Design trends of the last five years have showcased interiors that are overdone, overbuilt and feature faux-this and faux-that. But after three decades in the profession to call upon, I can tell you that the best interiors are those that are understated, created carefully over time, assembled with materials that are true to both their function and aesthetic appeal. In addition, design needs to combine and complement all the elements of the built environment.
Frank Lloyd Wright never created a project without considering the design and functional aspects of the structure, the interior and the exterior. Perhaps that is why it is always fascinating to see projects 60 and 80 years old that still seem au courant by today’s standards. He never followed a trend-du jour. He kept to a model that integrated both form and function into a single design statement.
Our design trends for this year are simple: Get back to basics of design. Choose natural fibers for fabric, wall, window and floor coverings like wool, cotton and linen that are not only practical but are ‘green’ by their very nature. Spend the time to define all the design criteria up front. Make a list of the things that are required of the spaces like storage and what activities are planned for the various rooms. Re-use and adapt pieces in new ways. Edit down the number of accessories to only those that have special meaning or have some special value and donate all the rest. And finally, stop with the faux-painting and the faux-finishing. Don’t try to make something look like something that its not.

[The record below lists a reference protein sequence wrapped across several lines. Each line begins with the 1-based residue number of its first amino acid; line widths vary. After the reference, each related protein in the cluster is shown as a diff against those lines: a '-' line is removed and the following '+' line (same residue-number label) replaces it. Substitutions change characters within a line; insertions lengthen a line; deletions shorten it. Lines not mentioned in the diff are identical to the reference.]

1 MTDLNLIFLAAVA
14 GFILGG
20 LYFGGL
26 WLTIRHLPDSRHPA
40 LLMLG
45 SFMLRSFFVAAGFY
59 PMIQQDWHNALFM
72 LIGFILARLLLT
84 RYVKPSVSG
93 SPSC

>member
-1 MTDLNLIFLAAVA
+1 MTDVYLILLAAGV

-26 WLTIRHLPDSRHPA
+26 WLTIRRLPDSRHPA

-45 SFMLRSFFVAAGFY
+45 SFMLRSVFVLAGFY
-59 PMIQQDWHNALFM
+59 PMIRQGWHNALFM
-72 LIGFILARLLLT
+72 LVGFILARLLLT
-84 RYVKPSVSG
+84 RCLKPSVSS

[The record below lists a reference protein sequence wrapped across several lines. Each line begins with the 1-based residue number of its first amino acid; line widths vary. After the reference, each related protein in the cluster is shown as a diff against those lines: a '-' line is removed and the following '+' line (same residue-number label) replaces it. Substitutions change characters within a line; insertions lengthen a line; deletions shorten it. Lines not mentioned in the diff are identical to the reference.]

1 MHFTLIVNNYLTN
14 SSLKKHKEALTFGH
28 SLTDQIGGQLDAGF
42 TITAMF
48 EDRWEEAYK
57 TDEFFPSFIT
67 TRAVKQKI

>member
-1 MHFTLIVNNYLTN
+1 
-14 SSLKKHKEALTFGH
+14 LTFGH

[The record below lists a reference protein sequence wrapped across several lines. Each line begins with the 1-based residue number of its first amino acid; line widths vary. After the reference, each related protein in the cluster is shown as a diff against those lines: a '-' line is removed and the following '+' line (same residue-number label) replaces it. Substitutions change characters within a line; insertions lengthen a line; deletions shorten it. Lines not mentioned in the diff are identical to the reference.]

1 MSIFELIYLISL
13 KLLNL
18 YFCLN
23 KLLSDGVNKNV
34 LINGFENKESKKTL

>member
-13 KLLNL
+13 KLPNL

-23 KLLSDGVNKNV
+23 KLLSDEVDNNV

Michael is an award winning interior designer based in Palm Springs, CA. He is a Professional Member of the American Society of Interior Designers and a member of the ASID College of Fellows.
As a Certified Aging In Place Specialist, he creates smart looking spaces that are safe and secure and create homes for a lifetime.
And with thirty plus years in the profession, he has honed his humor, elevated his passion for design and sharpened his wit to not take anything too seriously except his design work.